The lead for the second National League Wild Card was up for grabs on Sunday. Because the Dodgers and Cardinals entered with 76-70 records, one team was guaranteed to exit with a one-game advantage. It's the Cardinals, who managed to lose only a half-game over their nearest Wild Card competition despite not winning a series on this road trip.
"I don't know if must-win is the right phrase, but it was pretty darn close to a must-win," said Jason Motte, who ended a day in which the Cards' bullpen tossed six scoreless innings. "You see the scoreboard before the game ... you know where everybody is."
"That was a big win," added starter Adam Wainwright. "If we lost today, you run the risk of guys hanging their heads. I don't think this group would do it, but you still run the risk of it. It was a good win to avoid that."
Jay's opportunity to hit in the 12th was a credit to the Cardinals' pitching staff and particularly to the bullpen for even getting the game there.
Wainwright set the tone with a six-inning start marred only by Andre Ethier's game-tying, two-run blast in the third. It followed a walk to eight-hole hitter Matt Treanor.
Wainwright otherwise allowed only four other hits. He maneuvered around a leadoff double by Matt Kemp in the sixth inning in order to exit with the game tied at 2.
"It didn't really matter to me as long as we won that game," Wainwright said. "We just had to win that game."
With Edward Mujica (workload) and Mitchell Boggs (lower back tightness) unavailable, Matheny knew he'd have to rely heavily on some of his lesser experienced pitchers. Rookie Trevor Rosenthal was called upon first and did a superb job. He struck out four in two scoreless innings.
The bounceback came after Rosenthal took a loss two days ago when he couldn't hold a lead. That was in just his 12th Major League appearance.
"I just feel fortunate to be able to come in in those big situations and earn respect from my teammates, first of all, and then the coaching staff to keep putting me in those situations," Rosenthal said.
Fernando Salas pitched two scoreless frames next and did a masterful job escaping potential game-ending trouble in the 10th. The Dodgers advanced a runner to third with one out. After intentionally walking Ethier, Salas ended the threat by getting Matt Kemp to fly out.
Rookie Shelby Miller took the mound in the 11th and worked around a single. It was the only one of Miller's three big league appearances that have come with a game on the line.
"To see him have that poise, that's very impressive to go along with the stuff," Matheny said. "I think Rosenthal has earned that [opportunity] already [to pitch in high-leverage spots]. I think Shelby is still earning his stripes. But today was obviously a huge step in that direction."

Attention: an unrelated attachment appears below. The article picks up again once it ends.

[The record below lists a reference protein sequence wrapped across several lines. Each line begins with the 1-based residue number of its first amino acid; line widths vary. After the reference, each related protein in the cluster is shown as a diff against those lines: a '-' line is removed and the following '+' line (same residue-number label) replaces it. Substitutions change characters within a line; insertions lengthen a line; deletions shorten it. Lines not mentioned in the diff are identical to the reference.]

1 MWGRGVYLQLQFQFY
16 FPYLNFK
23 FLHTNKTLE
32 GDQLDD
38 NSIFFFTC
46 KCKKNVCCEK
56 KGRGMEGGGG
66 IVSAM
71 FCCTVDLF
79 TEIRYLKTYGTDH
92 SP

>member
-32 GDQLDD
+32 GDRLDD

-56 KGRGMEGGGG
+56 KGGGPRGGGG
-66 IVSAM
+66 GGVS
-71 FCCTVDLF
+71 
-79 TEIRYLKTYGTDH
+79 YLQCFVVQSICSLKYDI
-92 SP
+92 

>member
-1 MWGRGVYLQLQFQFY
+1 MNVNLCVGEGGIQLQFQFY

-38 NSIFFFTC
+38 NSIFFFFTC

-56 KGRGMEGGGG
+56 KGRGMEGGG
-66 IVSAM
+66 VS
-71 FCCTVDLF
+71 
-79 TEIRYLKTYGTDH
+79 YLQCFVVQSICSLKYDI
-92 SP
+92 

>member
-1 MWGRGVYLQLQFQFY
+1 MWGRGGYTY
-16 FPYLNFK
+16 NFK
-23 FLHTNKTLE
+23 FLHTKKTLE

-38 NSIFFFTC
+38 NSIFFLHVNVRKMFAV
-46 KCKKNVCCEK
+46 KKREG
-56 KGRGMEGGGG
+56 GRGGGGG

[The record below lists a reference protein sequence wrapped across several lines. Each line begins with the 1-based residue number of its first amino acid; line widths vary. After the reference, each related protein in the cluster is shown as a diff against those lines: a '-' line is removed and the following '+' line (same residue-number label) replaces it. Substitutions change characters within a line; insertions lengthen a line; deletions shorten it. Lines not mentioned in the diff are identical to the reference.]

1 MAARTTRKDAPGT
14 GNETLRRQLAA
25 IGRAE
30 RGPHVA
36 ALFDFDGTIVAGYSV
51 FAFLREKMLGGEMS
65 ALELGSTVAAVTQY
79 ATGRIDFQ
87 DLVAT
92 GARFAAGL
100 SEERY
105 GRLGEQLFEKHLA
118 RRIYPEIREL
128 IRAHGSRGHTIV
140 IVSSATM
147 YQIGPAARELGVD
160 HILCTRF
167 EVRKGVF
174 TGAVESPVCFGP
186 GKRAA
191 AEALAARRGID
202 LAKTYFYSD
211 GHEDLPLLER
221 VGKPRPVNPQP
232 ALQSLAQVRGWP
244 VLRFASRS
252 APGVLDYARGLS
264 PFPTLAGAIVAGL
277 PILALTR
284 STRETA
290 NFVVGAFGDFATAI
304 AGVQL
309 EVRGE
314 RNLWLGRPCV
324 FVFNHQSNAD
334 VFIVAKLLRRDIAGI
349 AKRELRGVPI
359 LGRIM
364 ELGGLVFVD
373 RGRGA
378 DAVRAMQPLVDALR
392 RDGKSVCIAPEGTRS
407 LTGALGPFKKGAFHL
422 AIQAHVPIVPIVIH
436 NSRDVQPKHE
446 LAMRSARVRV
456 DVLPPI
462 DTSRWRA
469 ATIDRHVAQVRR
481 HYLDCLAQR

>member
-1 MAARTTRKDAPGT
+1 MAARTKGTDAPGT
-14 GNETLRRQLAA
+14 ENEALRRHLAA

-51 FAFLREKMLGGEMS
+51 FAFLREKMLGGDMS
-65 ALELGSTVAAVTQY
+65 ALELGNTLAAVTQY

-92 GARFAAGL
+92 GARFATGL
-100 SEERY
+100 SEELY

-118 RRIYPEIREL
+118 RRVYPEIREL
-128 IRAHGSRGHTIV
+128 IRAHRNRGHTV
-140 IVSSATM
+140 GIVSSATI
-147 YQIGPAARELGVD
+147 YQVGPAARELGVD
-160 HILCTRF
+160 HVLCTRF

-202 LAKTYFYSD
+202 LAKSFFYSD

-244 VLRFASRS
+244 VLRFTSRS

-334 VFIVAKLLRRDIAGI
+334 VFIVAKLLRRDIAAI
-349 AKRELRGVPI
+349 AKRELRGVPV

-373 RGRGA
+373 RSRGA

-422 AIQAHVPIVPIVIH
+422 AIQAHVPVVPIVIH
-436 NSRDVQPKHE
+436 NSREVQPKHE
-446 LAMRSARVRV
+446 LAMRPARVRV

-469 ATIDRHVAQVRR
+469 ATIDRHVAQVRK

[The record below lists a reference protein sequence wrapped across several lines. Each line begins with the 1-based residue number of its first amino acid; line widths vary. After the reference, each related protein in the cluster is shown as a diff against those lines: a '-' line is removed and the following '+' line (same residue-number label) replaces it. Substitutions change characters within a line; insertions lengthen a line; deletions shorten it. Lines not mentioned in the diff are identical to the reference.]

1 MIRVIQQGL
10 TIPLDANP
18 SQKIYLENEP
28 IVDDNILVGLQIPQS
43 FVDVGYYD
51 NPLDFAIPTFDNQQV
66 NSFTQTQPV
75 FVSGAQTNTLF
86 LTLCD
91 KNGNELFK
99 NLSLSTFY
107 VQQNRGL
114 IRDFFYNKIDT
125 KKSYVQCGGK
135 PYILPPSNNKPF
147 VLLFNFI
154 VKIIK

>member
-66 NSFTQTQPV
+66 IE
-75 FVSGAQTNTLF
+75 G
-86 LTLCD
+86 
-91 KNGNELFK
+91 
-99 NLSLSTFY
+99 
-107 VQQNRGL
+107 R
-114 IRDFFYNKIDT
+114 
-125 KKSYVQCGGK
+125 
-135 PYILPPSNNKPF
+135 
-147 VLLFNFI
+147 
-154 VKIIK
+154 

With the Cardinals scoring an inning after Miller entered, the organization's top pitching prospect was also sent off with his first Major League win.
"It's obviously a moment to remember for me," Miller said. "It's unbelievable. Not a lot of people get their first win in the big leagues and I have now. It's one of the top things that have happened in my life so far."
The achievement was solidified by Jay, who came to bat with Matt Carpenter on second and two outs in the 12th. Facing John Ely, he doubled off a changeup. Crucial, too, was the Cardinals' ability to tack on.
Three batters later, the Cardinals added an insurance run when the Dodgers couldn't turn an Allen Craig grounder into an inning-ending forceout. Yadier Molina drew a bases-loaded walk to force home another.
Motte, who blew his seventh save of the year on Saturday, closed out the win without issue.
"It's one of those games where everybody is trying to make pitches and trying to scratch for a run," said Dodgers manager Don Mattingly, who used a franchise-record 10 pitchers. "We couldn't do it."
It was, at least, an uplifting ending to a road trip during which the Cardinals struggled to sustain any momentum on offense. That's why the club heads home having lost five of its last seven, even though the starting pitching provided a 3.55 ERA during that span.
The offense stirred early against Dodgers starter Stephen Fife and nearly knocked him out of his fourth Major League start before he got through an inning. But after jumping out to a 2-0 lead, the Cardinals left two stranded with Fife's strikeouts of David Freese and Skip Schumaker.
Those were the first of the Dodgers' 15 strikeouts. Fife had nine of them and settled down enough to make it through five innings.
"We had a tough time today," Matheny said. "You look at the scoreboard and all those Ks.... We fought to get anything going, but fortunately it happened at the right time."